Be careful what you wish for. Many American Evangelicals are no doubt approaching the forthcoming elections with a sense of apprehension. And well they should, but for different reasons than perhaps they realise. I appreciate that I comment as an outsider on goings on in the USA at what I perceive as a time of national madness that comes round every four years (although with midterms, perhaps it never stops!). But, I think that very separation helps me to see things differently, and after all I live in a fellow English-speaking nation (not to mention, how shall I put it delicately, our longstanding relationship of years gone by!)
I won’t talk in this post about the obvious concerns many Evangelicals have about a second Obama term from the perspective of the further erosion of Christian values, for example on abortion, except to say that it does seem to me those values are already pretty eroded. I do understand that there is a big difference bewtween the parties and candidates on this issue: Romney is broadly pro-life and Obama seems to support abortion on demmand and Biden appears incoherent on the subject. One does, however, have to wonder exactly what the next Republican president of the USA would be able to actually do about this issue. There have been Republican Presidents since Roe vs Wade, and none of them actually showed any real signs of rescinding the abortion mandate that has killed a generation, with a clear bias towards African Americans, representing a form of genocide.
Many Evangelicals have been accused of being single-issue voters on abortion over their consistent support for Republicans. But, I suspect for many, it is not merely the abortion position that has led them to reflexly vote against Democrats. Rather, it is the idea that the Republican candidate is “one of us” or at least “almost one of us.” Republicans presidential candidates have a tendency to position themselves sufficiently closely to the Evangelicals, that as a block most of them vote for their “friends.” In this election, Romney has a problem with this as he is a Mormon.
Some Evangelicals, usually without really thinking this issue all the way through, are really struggling with whether or not they should vote for a man who follows a religion many Evangelicals have historically dismissed as a “cult.” If Romney is not a Christian, the argument goes, why should Christians help him get into the White House? I can understand such a perspective, but if an individual’s faith is allowed to become a defining issue in a person’s candidature, this could lead to consequences no Evangelical would desire.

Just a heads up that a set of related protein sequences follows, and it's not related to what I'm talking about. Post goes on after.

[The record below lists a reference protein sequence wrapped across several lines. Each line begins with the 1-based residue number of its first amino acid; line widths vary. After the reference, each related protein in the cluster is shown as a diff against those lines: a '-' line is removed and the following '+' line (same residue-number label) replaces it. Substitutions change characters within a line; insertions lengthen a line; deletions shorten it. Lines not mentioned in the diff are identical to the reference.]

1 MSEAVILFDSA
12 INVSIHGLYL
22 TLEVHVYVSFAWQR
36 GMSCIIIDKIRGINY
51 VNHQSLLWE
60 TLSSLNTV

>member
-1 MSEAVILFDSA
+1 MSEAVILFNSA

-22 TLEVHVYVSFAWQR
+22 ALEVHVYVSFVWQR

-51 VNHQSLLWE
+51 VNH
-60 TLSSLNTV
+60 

Currently in the USA, there is an assumption that the President will be loosely some form of Christian. Despite appearances to the contrary, however, there is already a strong undercurrent that candidates must not be too strongly religious. There are some strong parallels to the UK situation on this point. As still officially a Christian nation, with an established protestant church, our Prime Ministers have to be nominally Christians. Part of their role is to appoint Bishops, and they are expected to be involved in many national events with religious overtones. The establishment of the Anglican church still runs so deep in our country that, Tony Blair felt he must delay his conversion to Catholicism until after he resigned as PM. And yet, Blair was famously interupted during an interview by his communucation expert with the phrase “we don’t do God.” In the UK it is already the case that politicians fear being too open about their religious beliefs, especially if those beliefs are strong.
As we face an increasingly hostile society, and on both sides of the Atlantic militant secularists are trying to construct an atheocracy, it is an ideal time for us to clearly state that we are in favor of freedom of religion for everybody. If we want to continue to be free to function as full members of society despite holding views that others think are bizarre, we must argue for the right of others to hold beliefs we ourselves believe are bizarre. We must, in other words, not try and claim that it doesn’t matter what we believe, but rather than everybody must be free to hold different religious views and to hold them strongly. Romney’s Mormonism per se should hold no weight in the religious campaigns, provided it can be demonstrated that he supports religious freedom for all. Unless evangelicals genuinely believe that Romney will try and impose his Mormonism on the whole of America, then it really shouldn’t matter. For, we cannot with one breath say we fear the consequences of a Morm0n in the White House, while expecting others not to fear a future Evangelical challenger. Imagine the horror among many American Christians if it was a Muslim standing for office? Then realise that many feel exactly that way about us. Muslim, Mormon, Evangelical, even Atheist, it really should count for nothing, provided the candidate supports true freedom for all, and has policies we broadly agree with.
Unfortunately, it is perhaps the case that this post is an example in attempting to lock the stable door after the horse has bolted. Non-evangelical America is already so distrustful of evangelicals, it seems they are much more likely to elect a Mormon than they would ever consider electing an Evangelical. Can you imagine an evangelical with as much conviction as Billy Graham wining a nomination battle, let alone the presidency? I am afraid that short of an absolute miracle, I could also not conceive of us in the UK electing an evangelical Prime Minister – it has been hard enough to even get evangelicals elected to parliament — as a friend of mine found to great personal cost at the last British election. Have we ourselves been, at least in part, the cause of this division?
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